Needlecrafts + Fiber Arts

Published on March 2nd, 2008 | by Autumn Wiggins

8

Artifacts: Tune In, Turn On, Tie Knots. This is Macrame.

Yes, I know what you’re thinking…plant hangers and googly eyed owls…haha. Make fun all you want, but you’ll be overlooking one of the most sustainable, inexpensive, and meditative craft techniques out there.

I’ve tried crochet and knitting, but nothing quite does it for me like macramé. The obsession began at age 9 with embroidery floss friendship bracelets. During my teenage years in the 90’s, hippie hemp jewelry was all the rage, and I found myself once again knotting away at lengths of string safety pinned to my pants. The practice became a victim of trend, and fell out of favor as the modern craft movement emerged.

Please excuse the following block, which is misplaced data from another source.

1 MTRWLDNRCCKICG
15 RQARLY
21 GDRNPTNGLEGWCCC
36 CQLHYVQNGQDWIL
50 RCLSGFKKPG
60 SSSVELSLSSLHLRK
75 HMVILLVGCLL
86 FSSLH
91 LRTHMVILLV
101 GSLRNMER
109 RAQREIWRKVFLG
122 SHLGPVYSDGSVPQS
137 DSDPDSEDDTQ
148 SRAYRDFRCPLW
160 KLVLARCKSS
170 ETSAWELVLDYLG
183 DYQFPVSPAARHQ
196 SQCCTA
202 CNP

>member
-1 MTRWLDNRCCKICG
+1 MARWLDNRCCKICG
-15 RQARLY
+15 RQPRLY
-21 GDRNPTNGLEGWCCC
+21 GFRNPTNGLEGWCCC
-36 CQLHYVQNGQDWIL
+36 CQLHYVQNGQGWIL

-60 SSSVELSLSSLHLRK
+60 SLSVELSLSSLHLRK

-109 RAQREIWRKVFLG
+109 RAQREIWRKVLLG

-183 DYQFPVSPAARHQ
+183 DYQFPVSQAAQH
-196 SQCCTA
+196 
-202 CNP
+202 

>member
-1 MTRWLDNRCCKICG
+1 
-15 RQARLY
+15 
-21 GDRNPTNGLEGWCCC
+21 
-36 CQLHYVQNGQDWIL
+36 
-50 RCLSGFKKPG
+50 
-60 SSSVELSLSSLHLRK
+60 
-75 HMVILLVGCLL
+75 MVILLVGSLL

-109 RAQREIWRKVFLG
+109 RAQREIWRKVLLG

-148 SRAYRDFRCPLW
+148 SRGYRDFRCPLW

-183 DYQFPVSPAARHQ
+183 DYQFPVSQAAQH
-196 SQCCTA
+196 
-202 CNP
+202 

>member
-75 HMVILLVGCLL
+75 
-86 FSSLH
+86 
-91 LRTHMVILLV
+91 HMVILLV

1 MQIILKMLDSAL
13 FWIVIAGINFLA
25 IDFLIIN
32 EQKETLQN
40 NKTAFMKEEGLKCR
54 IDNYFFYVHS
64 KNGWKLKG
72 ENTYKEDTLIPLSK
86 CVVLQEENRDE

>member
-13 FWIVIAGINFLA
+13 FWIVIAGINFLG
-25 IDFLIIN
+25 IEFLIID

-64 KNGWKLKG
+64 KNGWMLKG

A few years ago, I was surprised to discover The New Macramé: Contemporary Knotted Jewelry and Accessories by Katie DuMont at the bookstore among a sea of punk themed knitting manuals. If you enjoy throwing preconceived notions out the window, this book provides adequate history and instructions to inspire an alternate perspective.

There are 30 amazing projects which range from wire earrings, to a dog collar and leash, bags, belts, pouches, and intricate necklaces. I have made and adapted many of them, but my favorite is the “Magical Mystery Market Bag” pictured here.

Imagine cutting, then arranging thirty two 12ft lengths of hemp cord in front of you. As you begin to follow the pattern of knots, it becomes familiar and rhythmic. Much like a knitting groove, only more exotic. Your arms gracefully fling from side to side as they pull the knots through, while your fingers flutter about the strings. It’s like ballet dancing and playing the cello all at once from the waist up. I prefer to sit Indian style, and on the ground if possible. In the right setting this craft can be an introspective alternative to fidgety meditation. (Hey, yoga is not an option for people who drink as much coffee as me.)